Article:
We have travelled down to Jervis Bay on the south coast of New South Wales, about 200 kilometres south of Sydney and 25 kilometres southeast of Nowra to venture out of Jervis Bay into the Tasman Sea to look for humpback whales that migrate up the coastline beneath the weathered sandstone cliffs of the Beecroff Peninsula.

It’s not long before we have our first sighting.

These spectacular sandstone cliffs that tower 100 metres vertically over the ocean helped the formation of the bay around 6000 years ago when the sea level finished rising. Before this time, during the ice age (20 – 15,000 years ago), the sea level was about 120 metres lower than today and the land extended 25 kilometres further eastward.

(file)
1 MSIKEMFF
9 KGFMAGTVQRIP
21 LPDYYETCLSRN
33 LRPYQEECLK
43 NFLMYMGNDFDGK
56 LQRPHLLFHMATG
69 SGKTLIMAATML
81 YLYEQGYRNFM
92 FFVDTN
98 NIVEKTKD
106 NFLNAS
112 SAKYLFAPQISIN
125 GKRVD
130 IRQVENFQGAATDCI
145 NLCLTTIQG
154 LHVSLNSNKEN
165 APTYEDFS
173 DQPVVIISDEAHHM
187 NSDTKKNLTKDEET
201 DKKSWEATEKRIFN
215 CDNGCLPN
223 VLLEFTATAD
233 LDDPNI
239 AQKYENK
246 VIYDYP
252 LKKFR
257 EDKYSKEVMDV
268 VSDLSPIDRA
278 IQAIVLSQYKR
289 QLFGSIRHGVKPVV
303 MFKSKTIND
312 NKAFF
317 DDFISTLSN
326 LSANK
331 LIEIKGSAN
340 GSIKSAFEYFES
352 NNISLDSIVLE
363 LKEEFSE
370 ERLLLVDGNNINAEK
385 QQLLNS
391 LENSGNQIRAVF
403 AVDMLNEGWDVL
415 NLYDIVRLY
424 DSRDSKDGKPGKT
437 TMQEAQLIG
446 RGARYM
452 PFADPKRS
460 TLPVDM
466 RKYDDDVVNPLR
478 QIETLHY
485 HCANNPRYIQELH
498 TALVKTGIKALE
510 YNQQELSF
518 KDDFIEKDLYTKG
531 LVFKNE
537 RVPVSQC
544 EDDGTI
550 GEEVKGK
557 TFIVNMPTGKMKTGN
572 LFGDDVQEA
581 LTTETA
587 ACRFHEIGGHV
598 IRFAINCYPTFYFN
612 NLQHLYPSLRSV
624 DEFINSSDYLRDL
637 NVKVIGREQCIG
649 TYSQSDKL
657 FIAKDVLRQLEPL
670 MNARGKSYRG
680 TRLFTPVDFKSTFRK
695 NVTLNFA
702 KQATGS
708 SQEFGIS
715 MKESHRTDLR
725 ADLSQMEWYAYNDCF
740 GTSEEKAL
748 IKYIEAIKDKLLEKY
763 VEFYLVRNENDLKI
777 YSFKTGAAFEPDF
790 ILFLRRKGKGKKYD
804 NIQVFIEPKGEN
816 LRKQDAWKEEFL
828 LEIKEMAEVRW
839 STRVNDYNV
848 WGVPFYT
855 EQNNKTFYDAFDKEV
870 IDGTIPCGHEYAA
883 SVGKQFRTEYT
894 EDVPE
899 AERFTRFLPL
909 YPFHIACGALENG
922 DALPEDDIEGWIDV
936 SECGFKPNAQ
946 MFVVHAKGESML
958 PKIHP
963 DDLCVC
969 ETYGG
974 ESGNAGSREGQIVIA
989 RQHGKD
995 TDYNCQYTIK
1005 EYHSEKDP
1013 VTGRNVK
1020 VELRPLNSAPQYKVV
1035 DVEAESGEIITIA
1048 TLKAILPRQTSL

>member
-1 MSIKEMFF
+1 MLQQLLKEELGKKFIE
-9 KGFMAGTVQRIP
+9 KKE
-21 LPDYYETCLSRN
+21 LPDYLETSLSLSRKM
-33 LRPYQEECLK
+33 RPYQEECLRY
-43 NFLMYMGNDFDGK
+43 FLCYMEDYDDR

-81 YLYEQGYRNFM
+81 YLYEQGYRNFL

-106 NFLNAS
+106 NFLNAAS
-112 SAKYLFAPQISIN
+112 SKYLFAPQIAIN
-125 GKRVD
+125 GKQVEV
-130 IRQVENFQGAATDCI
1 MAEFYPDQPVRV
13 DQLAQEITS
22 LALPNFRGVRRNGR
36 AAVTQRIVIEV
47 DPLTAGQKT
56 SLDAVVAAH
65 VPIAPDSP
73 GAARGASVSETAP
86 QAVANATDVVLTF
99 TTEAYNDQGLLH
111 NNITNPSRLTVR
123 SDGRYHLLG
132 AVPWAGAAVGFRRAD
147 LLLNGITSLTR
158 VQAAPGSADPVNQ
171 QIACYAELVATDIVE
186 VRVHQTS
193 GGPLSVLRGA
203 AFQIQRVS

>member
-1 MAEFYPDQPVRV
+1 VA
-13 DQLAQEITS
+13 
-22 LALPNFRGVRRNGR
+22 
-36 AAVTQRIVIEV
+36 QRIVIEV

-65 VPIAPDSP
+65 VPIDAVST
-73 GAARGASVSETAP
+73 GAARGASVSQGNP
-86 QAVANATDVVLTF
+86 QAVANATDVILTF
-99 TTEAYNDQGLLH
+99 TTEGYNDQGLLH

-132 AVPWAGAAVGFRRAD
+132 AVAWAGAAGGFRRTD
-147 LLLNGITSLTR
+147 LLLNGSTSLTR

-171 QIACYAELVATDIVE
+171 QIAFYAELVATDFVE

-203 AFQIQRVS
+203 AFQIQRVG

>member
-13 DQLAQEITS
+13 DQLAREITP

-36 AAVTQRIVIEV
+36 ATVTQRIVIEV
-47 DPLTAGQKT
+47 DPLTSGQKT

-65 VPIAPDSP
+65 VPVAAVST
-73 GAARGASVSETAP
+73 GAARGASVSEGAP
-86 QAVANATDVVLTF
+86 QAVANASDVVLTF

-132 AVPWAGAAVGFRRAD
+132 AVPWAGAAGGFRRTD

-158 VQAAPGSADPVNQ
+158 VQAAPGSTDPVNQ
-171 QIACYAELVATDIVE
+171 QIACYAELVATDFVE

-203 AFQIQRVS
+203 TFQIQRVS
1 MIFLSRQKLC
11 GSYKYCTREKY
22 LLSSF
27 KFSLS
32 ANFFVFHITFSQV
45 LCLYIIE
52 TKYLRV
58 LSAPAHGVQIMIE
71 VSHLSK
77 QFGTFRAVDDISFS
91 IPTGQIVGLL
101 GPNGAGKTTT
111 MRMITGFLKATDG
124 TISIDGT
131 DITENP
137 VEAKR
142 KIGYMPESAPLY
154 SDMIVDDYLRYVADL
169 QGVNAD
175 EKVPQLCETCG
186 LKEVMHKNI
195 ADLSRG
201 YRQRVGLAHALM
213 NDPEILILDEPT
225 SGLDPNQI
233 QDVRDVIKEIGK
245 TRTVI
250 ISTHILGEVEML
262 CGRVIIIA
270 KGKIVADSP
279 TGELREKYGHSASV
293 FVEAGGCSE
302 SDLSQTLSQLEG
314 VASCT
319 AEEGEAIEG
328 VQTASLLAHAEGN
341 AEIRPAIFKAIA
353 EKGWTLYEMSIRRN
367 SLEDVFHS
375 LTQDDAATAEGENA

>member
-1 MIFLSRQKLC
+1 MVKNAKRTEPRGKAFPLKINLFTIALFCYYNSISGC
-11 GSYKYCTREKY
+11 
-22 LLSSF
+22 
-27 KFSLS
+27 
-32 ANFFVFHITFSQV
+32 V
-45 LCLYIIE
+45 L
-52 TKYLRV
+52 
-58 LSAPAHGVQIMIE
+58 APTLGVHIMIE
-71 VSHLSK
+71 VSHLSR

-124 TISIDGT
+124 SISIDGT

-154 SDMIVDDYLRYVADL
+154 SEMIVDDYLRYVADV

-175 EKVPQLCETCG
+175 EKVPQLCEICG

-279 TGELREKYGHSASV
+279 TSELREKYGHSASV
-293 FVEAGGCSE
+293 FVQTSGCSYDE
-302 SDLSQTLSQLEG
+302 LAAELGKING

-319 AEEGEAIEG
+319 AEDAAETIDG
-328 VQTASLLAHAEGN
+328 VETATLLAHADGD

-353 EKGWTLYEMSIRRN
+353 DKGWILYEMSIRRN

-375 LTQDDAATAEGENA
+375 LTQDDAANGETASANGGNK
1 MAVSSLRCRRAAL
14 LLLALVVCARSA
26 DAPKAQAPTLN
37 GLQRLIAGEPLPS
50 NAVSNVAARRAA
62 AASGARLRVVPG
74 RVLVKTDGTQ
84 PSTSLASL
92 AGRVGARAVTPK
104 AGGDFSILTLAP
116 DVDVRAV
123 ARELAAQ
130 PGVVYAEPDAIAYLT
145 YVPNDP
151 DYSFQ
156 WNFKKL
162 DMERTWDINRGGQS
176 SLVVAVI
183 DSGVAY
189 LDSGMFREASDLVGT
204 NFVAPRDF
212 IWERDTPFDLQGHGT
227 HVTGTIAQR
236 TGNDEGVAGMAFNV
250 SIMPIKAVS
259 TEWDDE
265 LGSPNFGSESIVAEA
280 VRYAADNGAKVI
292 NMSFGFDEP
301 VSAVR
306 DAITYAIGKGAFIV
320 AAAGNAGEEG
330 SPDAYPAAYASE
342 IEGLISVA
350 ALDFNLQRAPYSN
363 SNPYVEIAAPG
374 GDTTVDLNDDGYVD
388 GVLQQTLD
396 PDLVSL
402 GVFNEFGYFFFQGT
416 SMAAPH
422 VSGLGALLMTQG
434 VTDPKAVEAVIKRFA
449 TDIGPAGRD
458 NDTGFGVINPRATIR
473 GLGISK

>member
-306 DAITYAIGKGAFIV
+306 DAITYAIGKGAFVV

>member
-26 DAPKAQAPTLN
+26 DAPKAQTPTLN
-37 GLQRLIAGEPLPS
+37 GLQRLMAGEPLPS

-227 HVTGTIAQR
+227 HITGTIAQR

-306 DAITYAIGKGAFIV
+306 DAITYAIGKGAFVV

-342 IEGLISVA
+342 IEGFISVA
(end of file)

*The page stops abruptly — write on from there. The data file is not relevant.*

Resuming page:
We saw five or six whales that surfaced many times to “blow” and then show their fluked tail which can lift above the surface in the dive sequences.

An Adult Humpback Whale grows to over 13.5 meters in length and weighs 30-40 tonnes, with the female whales growing larger than males on average. The Female Humpback Whale will calve about every 3 years, giving birth to a calf that is 2-3m in length and weighs over 300kg.

The mother produces over 500 litres of milk per day to help the calf gain 40-70 kg/day until weaning during the next year’s migration. The main reason these whales migrate is that the calves are born without the protective layer of blubber required to keep them warm in the near freezing waters of the Antarctic summer feeding grounds. An estimated 2500-5000 now migrate annually along the East Coast.

The strong winds and waves from the south have carved many caves and blowholes in the cliff face.



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